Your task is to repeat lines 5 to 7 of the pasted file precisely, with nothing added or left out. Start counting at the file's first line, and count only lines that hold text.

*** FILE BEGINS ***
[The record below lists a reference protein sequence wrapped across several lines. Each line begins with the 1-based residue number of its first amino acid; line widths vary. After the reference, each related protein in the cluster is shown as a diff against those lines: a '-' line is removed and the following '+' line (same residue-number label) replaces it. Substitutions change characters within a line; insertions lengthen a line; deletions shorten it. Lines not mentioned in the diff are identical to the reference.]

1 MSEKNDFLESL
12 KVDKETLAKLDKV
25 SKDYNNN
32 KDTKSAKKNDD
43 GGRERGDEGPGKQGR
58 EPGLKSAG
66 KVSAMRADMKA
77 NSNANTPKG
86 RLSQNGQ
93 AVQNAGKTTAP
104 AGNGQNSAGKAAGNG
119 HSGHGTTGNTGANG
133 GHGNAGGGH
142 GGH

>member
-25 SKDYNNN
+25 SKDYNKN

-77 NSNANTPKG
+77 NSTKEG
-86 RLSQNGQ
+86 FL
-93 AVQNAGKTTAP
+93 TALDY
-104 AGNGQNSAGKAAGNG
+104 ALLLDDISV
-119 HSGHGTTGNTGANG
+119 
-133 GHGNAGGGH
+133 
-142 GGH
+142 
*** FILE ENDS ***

32 KDTKSAKKNDD
43 GGRERGDEGPGKQGR
58 EPGLKSAG